Rafael Souza

Talking about Software Engineering

Vagrant Multi-Machine and Microservices

Vagrant is a really useful tool in the DevOps era. I’ve been using it for almost three years and I can’t say how much it has helped me in the work and studies/evaluations/POCs.

In simple words, Vagrant is a software that provides a easy way to configure, share and manage virtual machines aiming to create portable work environments. Vagrant can be handy for developers, specially when they want to isolate environment dependencies or replicate the production environment. It’s also helpful for operation engineers who want to test the infrastructure management scripts.

Last year I designed and coded a Microservices architecture for an e-commerce backend. In this kind of application and solution you must evaluate assumptions, tools, frameworks and concepts as the interaction between them. It’s part of the job figure out an productive and trustworthy way to do that.

Although I worked through almost all Vagrant features like: share, provisioning, boxes, networking etc. the one that is really helped me, in that project, was Vagrant multi-machine.

Vagrant multi-machine has enabled me to replicate how the servers are arranged through the project’s infrastructure. Thus I could easily validate the communication and configuration of some architecture’s containers and components as well as continuous integration tools and scripts.

The image below shows a simple example of servers infrastructure:

Image

The Vagrantfile that replicate this topology:

Vagrant.configure(2) do |config|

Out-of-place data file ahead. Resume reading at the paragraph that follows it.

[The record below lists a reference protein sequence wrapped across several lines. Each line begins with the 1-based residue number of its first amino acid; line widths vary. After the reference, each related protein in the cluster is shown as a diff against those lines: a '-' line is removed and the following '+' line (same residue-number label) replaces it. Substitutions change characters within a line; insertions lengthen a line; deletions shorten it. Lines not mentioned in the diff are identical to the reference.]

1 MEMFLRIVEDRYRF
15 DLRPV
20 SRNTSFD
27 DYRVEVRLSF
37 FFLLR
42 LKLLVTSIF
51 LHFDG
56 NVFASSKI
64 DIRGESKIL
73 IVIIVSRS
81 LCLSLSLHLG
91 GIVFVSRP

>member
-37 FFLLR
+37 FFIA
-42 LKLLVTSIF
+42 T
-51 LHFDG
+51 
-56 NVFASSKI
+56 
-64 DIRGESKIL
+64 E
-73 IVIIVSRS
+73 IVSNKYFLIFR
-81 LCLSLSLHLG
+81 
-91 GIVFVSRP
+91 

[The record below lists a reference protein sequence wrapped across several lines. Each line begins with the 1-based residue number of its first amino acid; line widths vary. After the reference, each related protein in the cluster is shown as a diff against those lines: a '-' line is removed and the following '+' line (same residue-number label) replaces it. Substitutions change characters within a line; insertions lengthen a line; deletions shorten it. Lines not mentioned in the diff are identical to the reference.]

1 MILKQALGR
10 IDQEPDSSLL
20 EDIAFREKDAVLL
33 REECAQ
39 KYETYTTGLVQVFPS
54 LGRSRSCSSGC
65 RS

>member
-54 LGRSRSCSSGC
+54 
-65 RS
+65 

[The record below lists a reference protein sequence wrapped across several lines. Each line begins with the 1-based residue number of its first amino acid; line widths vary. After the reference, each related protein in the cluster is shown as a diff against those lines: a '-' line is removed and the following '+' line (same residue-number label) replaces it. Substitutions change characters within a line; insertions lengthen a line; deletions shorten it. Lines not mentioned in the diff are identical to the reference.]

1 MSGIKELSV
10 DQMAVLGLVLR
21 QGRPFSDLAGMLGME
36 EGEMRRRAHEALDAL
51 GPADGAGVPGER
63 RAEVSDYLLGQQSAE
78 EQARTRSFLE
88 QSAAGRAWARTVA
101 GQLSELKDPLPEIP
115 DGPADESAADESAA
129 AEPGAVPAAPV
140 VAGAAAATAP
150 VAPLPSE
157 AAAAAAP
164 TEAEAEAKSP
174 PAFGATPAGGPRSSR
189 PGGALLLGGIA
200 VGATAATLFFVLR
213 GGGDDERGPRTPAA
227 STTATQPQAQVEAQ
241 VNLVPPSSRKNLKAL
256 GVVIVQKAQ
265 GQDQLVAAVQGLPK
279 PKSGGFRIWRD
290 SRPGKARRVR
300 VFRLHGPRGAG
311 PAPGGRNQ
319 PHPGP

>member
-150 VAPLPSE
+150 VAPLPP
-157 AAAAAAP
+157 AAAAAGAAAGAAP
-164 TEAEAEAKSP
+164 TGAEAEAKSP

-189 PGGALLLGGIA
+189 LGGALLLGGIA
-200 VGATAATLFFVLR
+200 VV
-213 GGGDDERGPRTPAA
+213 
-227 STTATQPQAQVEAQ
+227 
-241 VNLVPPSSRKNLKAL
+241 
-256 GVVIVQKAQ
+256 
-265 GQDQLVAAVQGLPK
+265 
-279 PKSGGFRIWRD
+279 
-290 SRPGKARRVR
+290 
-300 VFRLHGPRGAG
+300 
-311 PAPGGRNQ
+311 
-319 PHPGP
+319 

config.vm.synced_folder ".", "/vagrant", disabled: true

	config.vm.define "loadbalancer" do |loadbalancer|
		loadbalancer.vm.box = "ubuntu/trusty64"
		loadbalancer.vm.network "private_network", ip: "192.168.80.3"
		loadbalancer.vm.provision "ansible" do |ansible|
    		ansible.playbook = "haproxy.yml"
 		end
	end

	config.vm.define "services1" do |services1|
		services1.vm.box = "ubuntu/trusty64"
		services1.vm.network "private_network", ip: "192.168.80.4"
		services1.vm.provision "ansible" do |ansible|
    		ansible.playbook = "service.yml"
 		end
	end

	config.vm.define "services2" do |services2|
		services2.vm.box = "ubuntu/trusty64"
		services2.vm.network "private_network", ip: "192.168.80.5"
		services2.vm.provision "ansible" do |ansible|
    		ansible.playbook = "service.yml"
 		end
	end
end

In this example I configured a multi-machine environment using a private network to make a network between multiple machines and the host. I chose to use Static IP in this case (because I didn’t have service discovery yet) but it’s also possible to use DHCP to configure a Vagrant private network.

Using these vagrant features could easily evaluate the communication between the HAproxy Load Balancer and backend services validating configuration options such as log, http-check, stats etc.

Example project source: https://github.com/rafaelpsouza/haproxy-spring-boot